Last time we got snow, it was light and fluffy and no more than Oklahoma gets. Also, it only lasted for a day. Once it turned into water, it didn't even freeze! I felt cheated.
But today we got more snow -- so much snow that my college closed for the day! Unfortunately, we don't live where all the snow piles up. I chose to live in Sackets Harbor, a beautiful village right on the shore of Lake Ontario. That means we get big gusts of wind that whip the trees around and make big crashing waves on the lake. The gusts of wind blow most of our snow over to Watertown and Syracuse, and then the wind drops it. They get feet of snow; we get piddly little ankle-deep inches. At least so far. And they tell me we don't get much more than that. The most we might get is three feet. I can see over a three-foot wall, so that is not enough.
Still, I do not mean to complain. I have snow! The morning started out with the big wind and little pellets of ice. That is no fun. That is Oklahoma weather. And Joe had to drive to staff duty in it at 5 in the morning. I got up at 6:30 to see if snow had come, and it had, but not much. There was more wind, and it picked up the snow and blew it around, but we weren't getting acumulation. I took Tula on a very windy walk to the end of the block but came home because I was afraid a limb would fall on us.
By the afternoon, we'd had more gusts of snow and sometimes actual falling snow. We also had no internet or television, so I don't know how much snow everyone else got. Sackets Harbor had nice clean streets and small limbs everywhere, but still just the ankle-deep snow. I took Tula on a walk one direction, and then I walked by myself to the bank to deposit a check. I didn't see any other people out, so I thought maybe there was some safety or etiquette reason not to walk around in the snow. I asked the teller, and she said, "No, you can play in it. We just don't go out in it because we hate it."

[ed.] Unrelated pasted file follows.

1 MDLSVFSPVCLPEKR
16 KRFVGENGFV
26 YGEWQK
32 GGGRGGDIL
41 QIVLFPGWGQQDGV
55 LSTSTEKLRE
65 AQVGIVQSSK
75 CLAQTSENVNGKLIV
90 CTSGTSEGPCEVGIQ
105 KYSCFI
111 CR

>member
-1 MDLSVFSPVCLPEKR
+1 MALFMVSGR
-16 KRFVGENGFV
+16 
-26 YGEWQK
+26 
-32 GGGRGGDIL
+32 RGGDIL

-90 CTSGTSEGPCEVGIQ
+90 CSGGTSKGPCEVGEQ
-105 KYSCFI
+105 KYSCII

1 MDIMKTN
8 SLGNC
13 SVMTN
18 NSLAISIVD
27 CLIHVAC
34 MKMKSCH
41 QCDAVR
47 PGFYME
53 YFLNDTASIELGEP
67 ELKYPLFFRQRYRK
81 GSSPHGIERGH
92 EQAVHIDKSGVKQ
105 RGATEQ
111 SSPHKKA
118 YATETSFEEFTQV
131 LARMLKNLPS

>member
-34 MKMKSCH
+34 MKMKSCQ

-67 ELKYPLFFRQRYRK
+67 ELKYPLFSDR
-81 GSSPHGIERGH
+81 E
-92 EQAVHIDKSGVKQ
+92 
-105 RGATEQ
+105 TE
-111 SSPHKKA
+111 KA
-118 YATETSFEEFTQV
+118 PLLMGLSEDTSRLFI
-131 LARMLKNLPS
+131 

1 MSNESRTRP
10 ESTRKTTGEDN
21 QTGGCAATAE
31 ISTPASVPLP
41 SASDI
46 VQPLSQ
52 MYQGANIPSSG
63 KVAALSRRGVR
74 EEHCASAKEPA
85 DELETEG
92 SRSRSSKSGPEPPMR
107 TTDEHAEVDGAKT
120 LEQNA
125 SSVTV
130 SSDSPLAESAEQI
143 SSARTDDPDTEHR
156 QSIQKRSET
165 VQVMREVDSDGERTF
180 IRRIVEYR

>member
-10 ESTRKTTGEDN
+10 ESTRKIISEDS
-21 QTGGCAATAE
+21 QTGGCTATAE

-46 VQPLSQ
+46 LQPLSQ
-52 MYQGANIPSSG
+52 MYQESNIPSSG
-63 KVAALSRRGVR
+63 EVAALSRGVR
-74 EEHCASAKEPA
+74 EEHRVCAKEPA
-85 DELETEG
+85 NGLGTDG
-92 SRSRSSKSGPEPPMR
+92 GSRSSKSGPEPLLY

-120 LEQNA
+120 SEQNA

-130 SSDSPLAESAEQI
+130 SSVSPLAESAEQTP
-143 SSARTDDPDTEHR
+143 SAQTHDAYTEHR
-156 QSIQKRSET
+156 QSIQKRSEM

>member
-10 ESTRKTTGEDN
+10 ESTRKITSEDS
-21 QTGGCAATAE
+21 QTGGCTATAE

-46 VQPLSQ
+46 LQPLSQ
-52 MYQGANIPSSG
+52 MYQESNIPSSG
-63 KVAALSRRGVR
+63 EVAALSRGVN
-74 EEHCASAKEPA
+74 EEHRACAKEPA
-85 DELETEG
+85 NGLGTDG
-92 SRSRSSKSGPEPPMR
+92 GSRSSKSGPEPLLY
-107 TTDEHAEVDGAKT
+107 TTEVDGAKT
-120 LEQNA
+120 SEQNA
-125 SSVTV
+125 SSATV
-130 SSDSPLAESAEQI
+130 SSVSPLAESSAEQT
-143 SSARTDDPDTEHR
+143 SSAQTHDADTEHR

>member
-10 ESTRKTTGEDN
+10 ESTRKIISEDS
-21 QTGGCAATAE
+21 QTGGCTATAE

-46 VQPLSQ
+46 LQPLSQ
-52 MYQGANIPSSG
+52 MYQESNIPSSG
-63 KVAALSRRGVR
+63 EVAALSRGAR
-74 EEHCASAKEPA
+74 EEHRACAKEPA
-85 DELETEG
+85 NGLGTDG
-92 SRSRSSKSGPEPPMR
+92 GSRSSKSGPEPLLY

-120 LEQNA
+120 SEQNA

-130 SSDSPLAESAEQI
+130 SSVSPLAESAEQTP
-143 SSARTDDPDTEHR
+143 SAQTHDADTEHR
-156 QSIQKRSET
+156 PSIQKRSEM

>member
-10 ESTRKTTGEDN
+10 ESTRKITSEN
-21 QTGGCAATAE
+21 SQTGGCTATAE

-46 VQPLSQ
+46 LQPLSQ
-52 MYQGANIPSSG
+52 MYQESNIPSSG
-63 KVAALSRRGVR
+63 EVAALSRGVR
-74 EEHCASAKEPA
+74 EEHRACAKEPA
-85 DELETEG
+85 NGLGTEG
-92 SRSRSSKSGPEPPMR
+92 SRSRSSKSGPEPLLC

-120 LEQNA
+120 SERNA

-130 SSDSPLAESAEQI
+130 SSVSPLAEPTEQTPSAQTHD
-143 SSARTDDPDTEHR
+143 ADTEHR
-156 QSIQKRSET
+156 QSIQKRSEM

I guess you can get tired of anything.
But I'm not tired! I took Tula out a third time, and we walked to the dock to see the waves. They were dramatic! But I couldn't stand watching them for long. The wind picked up again, then it started to actually snow, and this snow was like pellets. I could stand it...it's funny what I can stand here...but I thought maybe the wind actually was getting dangerous, so we went on home.
Now it's windy still. In Oklahoma, wind means tornadoes, and I am so afraid of them! Here, I love the wind because I know what it's doing to the lake. (I'm sorry for the people whose roofs are getting torn off, etc., of course.) But also, our wind is different, at least so far. Oklahoma winter wind is a personal affront. It goes straight through the strongest clothes. It takes your breath away. It feels like it's doing it on purpose. These big gusts of wind sweep me off my feet, but they don't feel colder than the other air. Maybe they are just coming from the wrong direction for that. Or maybe New York wind is just nicer.
The snow, as I said, is pellets today. It is so easy to make a snowball! I just saw a gang of young men go by my window with their arms loaded, so I imagine there is quite a war going on in town. I mean to make a snowman in the morning, if school is cancelled again, so it can greet Joe when he comes home from staff duty (if he can drive home, that is...).
We got deployment news today -- a date that is earlier by far than we'd expected -- but it will not ruin my snow. Deployments happen, unfortunately. We knew this one would come some time. It's war; of course I'm horrified. But he's not there yet, and right now, there is snow and more snow expected, and, they tell me, that this is not even the BEGINNING of the snow. So, I have something to dread, yes, but I also have something to look forward to. This place is known for its snow, and I'm lucky to be here for it!